The participants are cast members, just like cast members of any other show. They have rolls they play and their rolls are partially scripted, which is most obvious at the beginning and end of the shows, and some places in the middle, too. Make no mistake, there's a lot of direction going on. You can still enjoy the shows, but don't have to believe everything they say is true, like Donna has done all this great research . . . right, Donna went out and "found" this stuff all on her own, NOT! The research is done by the production staff before they ever decide to film the episode, and whoever is wearing the researcher hat that week gets to take credit for it on the show. (P.S. I really like Donna Lacroix. She's on Ghost Hunters International where the only problem is she's once again being bossed around by the men who always seem get to be the leaders . . . Hmm, I sense a blog on sexism in ghost hunting. MUAH, Donna!)
This shouldn't stop you from enjoying the actual ghost hunting segments, during which the cast sometimes have freaky experiences, collect video or EVP evidence, or not. It's still the next best thing to being there. My only complaint, you can't always tell what is actually going on with the spooky music and sound effects added to the footage later. Latest personal peeve? The fake heartbeat added by Ghost Hunters. Cut it out!
The first of these shows I was exposed to was Most Haunted, the British show, but I quickly found the star, Yvette Fielding, to be extremely irritating. That and the obvious fakeness of the medium, Derek Acorah, provided a quick turn-off for me. There have also been accusations of fakery, such as Yvette sighing and then saying, "Did you hear that?" DUH! Yvette and her husband are the producers of the show.
Ghost Hunters is a very popular show, starring the very likable Grant Wilson and Jason Hawes, who supposedly work as plumbers during the day and hunt ghosts at night. They are also the producers of the show, which is built around The Atlantic Paranormal Society (TAPS), which they founded, but is now a marketing bonanza with a spinoff series, Ghost Hunters International and other certified TAPS teams. They have built a huge following in large part due to the fact that they act from a skeptical position, trying to determine what is actually causing observed phenomenon and looking for natural causes that will rule out the paranormal. They only accept a paranormal explanation if they are able to gather physical evidence to support the observed phenomenon. They also come across as very sincere with their clients and as very comfortable in their relationship with each other. Trustworthy is the word for these guys.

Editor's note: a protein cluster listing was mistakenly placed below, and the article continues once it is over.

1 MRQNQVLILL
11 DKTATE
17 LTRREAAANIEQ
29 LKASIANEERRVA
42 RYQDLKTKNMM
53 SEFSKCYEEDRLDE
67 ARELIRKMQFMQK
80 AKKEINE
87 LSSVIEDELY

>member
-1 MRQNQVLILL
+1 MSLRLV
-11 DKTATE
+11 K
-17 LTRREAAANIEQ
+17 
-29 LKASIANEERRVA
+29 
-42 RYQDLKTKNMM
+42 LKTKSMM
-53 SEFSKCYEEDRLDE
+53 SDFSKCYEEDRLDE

That said, the show is still highly scripted and stiff during the segments that set up the beginning, the ride to the site, and the end. If they are sitting at a table or riding in a vehicle, you can almost see the cue cards. There's a lot of repetitiveness here, the same kind of information given over and over and over again ad nauseum show after show about what they do and what an EVP is. It eats up air time, but doesn't provide any new information for old viewers. My most unfavorite thing they do is compliment someone on how well they did during an EVP session, as though it is hard to learn to say, "Is there anyone here who would like to talk to us?" or "Could you please do something to prove to us you are here?" How hard is that? Can I have my diploma now? The tech stuff . . . that takes some knowhow, but still, we aren't talking rocket science here.
You also need to be aware that there is a great deal of editing being done and it isn't being done by the cast, but by the production staff, who decide what it is that you and I, the audience, will get to see. It includes highlighting personality quirks of the cast members or whose wife is having a baby, who is scared of spiders, etc. Connecting the viewers to the cast members is key to maintaining interest in the show, since you can't always count on the ghosts to manifest themselves. Sometimes these machinations are so obvious that I can't imagine the audience doesn't know what is going on, such as when Kris Williams, the pretty one who is often used as "bait," was supposedly trapped inside a room she'd had to use a chair to get into and couldn't get herself out of. She called on the walkie talkie for Jason and Grant to come help her . . . only she was being filmed by a cameraman who was clearly in the same room with her. He couldn't give her a leg up? Grant "had" to crawl in and lift her up and then was filmed by the same cameraman jumping up and squirming out. So, who helped the cameraman out? They are never truly alone. There is always a sound guy and a cameraman, who seem remarkably calm. I wonder where they find these guys?